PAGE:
The webbing clothes moth can grow to 3/8 inch long.
Webbing clothes moths are cream or golden colored with shiny, tan wings. The wings are long and narrow and there is a fringe of long hairs along the lower edge of the hind wing.
The webbing clothes moth is the most common fabric pest and is notorious for the damage it can do to woolen fabrics and other fabrics of animal hair origin. In addition, the larva will feed on fungus, skins, dead insects, and any other protein associated with animals. They have been known to feed on cotton fabrics if necessary, and may cause damage to synthetic fabrics, which they cannot digest. This moth actually avoids light and feeds primarily in dark, hidden areas. The larvae are best identified by the damage being done to fabrics and the presence of silk and fecal material over the damaged area.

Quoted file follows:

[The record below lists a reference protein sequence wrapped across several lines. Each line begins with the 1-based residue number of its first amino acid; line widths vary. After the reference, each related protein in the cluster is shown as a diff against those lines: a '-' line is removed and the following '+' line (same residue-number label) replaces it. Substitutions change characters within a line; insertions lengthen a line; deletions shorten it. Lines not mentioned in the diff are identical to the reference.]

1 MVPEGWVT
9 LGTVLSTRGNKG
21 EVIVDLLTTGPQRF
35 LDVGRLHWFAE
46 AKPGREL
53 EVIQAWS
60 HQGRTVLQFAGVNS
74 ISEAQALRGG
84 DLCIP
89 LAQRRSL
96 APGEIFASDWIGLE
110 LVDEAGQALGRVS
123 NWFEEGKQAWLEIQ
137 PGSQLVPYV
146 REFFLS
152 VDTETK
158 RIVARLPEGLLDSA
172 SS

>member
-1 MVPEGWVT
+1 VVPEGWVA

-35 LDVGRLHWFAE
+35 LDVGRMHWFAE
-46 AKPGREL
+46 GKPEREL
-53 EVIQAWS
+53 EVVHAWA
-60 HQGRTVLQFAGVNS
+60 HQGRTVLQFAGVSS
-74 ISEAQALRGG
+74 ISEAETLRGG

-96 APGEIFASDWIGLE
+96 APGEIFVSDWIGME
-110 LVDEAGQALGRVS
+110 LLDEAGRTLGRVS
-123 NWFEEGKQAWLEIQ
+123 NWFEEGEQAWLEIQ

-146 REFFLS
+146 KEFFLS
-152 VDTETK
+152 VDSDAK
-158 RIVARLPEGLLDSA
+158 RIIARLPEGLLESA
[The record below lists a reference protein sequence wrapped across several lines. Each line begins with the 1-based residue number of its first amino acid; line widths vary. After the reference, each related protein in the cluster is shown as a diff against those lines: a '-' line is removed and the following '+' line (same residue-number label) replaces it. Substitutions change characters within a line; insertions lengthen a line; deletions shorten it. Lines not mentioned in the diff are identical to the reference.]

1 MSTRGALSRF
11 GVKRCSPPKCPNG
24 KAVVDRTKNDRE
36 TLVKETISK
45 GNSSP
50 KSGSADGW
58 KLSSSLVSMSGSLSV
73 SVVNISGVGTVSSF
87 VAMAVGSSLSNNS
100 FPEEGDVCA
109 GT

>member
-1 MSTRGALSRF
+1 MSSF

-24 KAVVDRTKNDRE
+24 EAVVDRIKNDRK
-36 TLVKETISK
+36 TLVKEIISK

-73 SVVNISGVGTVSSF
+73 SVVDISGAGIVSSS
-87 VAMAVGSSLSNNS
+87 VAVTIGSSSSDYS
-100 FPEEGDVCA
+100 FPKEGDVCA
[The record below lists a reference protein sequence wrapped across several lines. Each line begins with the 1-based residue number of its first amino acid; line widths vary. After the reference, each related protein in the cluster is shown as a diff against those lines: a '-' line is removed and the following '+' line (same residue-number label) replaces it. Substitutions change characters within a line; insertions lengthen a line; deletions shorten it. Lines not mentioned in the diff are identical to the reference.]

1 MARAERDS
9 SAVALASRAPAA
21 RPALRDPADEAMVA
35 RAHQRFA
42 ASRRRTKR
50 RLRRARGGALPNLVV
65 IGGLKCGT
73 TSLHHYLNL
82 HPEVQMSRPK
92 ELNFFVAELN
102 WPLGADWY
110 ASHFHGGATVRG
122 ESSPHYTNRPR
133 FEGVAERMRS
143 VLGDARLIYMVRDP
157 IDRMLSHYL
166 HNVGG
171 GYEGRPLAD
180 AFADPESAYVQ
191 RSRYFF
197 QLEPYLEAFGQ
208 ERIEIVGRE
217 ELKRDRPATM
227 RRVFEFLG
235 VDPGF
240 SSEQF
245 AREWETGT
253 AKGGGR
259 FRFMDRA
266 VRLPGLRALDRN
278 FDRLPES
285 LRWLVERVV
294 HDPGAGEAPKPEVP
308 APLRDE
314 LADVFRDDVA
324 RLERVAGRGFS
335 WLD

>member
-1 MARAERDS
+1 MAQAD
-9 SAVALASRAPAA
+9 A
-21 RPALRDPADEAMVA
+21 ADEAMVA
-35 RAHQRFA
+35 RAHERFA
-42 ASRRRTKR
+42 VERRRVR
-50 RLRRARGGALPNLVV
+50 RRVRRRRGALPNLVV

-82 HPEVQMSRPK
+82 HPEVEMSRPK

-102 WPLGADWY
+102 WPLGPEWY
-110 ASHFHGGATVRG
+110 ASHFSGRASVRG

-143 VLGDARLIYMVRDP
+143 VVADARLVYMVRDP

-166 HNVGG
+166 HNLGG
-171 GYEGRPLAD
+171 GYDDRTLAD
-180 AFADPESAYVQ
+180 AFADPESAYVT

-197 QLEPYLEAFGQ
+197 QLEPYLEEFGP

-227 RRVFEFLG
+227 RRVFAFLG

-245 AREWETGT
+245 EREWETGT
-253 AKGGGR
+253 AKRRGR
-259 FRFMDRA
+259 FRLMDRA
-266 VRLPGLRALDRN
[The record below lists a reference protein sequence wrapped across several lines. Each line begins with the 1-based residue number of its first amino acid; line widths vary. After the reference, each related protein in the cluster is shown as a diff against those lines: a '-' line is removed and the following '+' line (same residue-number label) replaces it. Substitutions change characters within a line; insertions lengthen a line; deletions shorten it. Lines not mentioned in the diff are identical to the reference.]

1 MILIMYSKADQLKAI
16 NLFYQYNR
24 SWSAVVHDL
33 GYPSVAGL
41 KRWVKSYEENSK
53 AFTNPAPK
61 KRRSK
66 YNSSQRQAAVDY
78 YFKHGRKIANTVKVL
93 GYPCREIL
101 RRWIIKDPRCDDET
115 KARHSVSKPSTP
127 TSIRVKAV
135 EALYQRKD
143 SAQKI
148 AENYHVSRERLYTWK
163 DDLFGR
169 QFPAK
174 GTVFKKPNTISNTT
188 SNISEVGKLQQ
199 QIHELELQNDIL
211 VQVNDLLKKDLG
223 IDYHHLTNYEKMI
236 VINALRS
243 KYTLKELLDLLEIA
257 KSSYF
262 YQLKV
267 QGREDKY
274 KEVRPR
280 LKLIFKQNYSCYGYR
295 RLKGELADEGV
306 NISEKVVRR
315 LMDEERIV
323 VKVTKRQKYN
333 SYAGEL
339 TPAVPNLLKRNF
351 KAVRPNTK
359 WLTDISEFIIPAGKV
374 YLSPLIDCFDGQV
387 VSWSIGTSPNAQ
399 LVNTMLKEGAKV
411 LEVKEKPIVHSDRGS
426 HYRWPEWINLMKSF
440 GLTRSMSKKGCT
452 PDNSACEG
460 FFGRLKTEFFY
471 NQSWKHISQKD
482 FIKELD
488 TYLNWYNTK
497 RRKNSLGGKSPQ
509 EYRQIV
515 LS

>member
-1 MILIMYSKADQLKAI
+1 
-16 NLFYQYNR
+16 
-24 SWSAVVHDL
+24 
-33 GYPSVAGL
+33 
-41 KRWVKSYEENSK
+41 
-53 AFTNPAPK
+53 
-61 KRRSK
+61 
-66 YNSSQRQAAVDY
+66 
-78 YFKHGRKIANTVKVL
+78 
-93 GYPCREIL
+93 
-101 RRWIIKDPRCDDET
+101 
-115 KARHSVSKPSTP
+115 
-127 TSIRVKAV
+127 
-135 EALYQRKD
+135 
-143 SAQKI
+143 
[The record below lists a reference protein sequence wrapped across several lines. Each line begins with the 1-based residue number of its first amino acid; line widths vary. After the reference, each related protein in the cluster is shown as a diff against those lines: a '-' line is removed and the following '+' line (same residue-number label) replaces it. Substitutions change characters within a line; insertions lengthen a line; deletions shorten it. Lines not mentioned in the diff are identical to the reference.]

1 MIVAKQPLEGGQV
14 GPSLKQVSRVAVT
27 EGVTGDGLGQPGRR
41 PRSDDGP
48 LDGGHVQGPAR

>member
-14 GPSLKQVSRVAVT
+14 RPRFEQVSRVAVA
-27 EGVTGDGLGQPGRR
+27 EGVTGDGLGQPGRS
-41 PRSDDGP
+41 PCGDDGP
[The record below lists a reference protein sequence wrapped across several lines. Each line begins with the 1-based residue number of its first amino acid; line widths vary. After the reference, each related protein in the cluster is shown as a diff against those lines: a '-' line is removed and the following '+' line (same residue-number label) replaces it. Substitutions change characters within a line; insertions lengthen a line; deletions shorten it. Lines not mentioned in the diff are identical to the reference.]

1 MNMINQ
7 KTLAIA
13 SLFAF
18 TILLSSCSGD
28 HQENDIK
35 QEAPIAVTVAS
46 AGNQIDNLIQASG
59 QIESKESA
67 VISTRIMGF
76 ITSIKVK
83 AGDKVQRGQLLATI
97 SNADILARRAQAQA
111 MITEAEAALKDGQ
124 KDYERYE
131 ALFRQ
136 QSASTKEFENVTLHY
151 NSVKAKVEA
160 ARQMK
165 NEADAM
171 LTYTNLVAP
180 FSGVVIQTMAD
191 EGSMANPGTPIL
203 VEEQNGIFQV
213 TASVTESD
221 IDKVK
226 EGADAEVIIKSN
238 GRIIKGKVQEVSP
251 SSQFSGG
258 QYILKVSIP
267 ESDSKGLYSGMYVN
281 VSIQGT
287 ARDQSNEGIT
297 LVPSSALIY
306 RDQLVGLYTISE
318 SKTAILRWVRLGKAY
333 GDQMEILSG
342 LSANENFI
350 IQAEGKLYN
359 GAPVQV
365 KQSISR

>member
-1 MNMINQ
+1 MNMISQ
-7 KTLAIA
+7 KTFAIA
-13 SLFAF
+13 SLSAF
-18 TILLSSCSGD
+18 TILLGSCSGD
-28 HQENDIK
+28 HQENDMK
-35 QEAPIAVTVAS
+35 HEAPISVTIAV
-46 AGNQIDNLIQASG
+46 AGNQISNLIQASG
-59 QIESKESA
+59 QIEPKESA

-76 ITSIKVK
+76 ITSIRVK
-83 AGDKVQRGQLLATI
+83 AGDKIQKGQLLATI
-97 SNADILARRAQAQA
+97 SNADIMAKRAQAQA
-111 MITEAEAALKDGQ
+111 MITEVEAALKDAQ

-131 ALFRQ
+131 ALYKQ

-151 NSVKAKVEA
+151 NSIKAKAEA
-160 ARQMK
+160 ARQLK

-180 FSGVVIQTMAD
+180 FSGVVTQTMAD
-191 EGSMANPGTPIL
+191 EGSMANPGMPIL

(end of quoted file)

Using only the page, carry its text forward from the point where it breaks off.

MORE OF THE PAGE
These moths feed on wool clothing, carpets, rugs, upholstered furniture, furs, stored wool, animal bristles in brushes, wool felts in pianos, and fish meal in fish food. Synthetics or fabrics such as cotton are fed on if they are blended with wool.
Females lay 40 to 50 eggs over a period of 2 to 3 weeks and die afterwards. Males live on and continue to mate throughout their lives. Eggs are attached to threads of fabric with an adhesive secretion, and hatch in 4 to 10 days. Larvae spin webbing as they feed and may partially enclose themselves in a webbing cover or feeding tube, depending on species.
Webbing clothes moths have a distinctive flight pattern; fluttering erratically rather than flying in a direct, steady manner like food-infesting moths.
Seeking the source of the infestation is crucial, as killing adult moths does not affect the developing larvae. The larval habitat will be in a hidden area, usually in materials that have remained undisturbed for some period of time.